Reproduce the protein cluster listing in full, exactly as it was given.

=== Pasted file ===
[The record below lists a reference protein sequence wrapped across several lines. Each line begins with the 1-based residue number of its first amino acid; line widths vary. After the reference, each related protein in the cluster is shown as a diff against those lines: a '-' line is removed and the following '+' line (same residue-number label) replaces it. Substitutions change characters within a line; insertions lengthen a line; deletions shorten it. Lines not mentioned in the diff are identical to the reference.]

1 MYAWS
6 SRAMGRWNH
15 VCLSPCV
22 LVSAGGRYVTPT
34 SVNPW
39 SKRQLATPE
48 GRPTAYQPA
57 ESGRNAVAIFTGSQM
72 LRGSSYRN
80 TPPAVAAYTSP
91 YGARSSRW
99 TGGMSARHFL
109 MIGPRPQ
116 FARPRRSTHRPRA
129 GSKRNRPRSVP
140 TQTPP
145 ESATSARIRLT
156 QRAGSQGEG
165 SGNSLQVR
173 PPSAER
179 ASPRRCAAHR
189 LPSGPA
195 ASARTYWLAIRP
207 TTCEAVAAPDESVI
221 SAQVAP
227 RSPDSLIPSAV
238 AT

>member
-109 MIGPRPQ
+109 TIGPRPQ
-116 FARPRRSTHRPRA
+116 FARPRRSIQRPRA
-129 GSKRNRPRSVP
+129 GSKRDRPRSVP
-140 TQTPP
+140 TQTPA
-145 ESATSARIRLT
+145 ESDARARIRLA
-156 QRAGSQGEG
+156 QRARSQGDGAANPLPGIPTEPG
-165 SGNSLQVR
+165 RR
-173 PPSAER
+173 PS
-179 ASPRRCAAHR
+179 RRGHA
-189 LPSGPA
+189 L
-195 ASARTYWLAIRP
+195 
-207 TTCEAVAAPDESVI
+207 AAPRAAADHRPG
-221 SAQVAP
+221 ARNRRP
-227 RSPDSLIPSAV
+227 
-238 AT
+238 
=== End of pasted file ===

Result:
[The record below lists a reference protein sequence wrapped across several lines. Each line begins with the 1-based residue number of its first amino acid; line widths vary. After the reference, each related protein in the cluster is shown as a diff against those lines: a '-' line is removed and the following '+' line (same residue-number label) replaces it. Substitutions change characters within a line; insertions lengthen a line; deletions shorten it. Lines not mentioned in the diff are identical to the reference.]

1 MYAWS
6 SRAMGRWNH
15 VCLSPCV
22 LVSAGGRYVTPT
34 SVNPW
39 SKRQLATPE
48 GRPTAYQPA
57 ESGRNAVAIFTGSQM
72 LRGSSYRN
80 TPPAVAAYTSP
91 YGARSSRW
99 TGGMSARHFL
109 MIGPRPQ
116 FARPRRSTHRPRA
129 GSKRNRPRSVP
140 TQTPP
145 ESATSARIRLT
156 QRAGSQGEG
165 SGNSLQVR
173 PPSAER
179 ASPRRCAAHR
189 LPSGPA
195 ASARTYWLAIRP
207 TTCEAVAAPDESVI
221 SAQVAP
227 RSPDSLIPSAV
238 AT

>member
-109 MIGPRPQ
+109 TIGPRPQ
-116 FARPRRSTHRPRA
+116 FARPRRSIQRPRA
-129 GSKRNRPRSVP
+129 GSKRDRPRSVP
-140 TQTPP
+140 TQTPA
-145 ESATSARIRLT
+145 ESDARARIRLA
-156 QRAGSQGEG
+156 QRARSQGDGAANPLPGIPTEPG
-165 SGNSLQVR
+165 RR
-173 PPSAER
+173 PS
-179 ASPRRCAAHR
+179 RRGHA
-189 LPSGPA
+189 L
-195 ASARTYWLAIRP
+195 
-207 TTCEAVAAPDESVI
+207 AAPRAAADHRPG
-221 SAQVAP
+221 ARNRRP
-227 RSPDSLIPSAV
+227 
-238 AT
+238 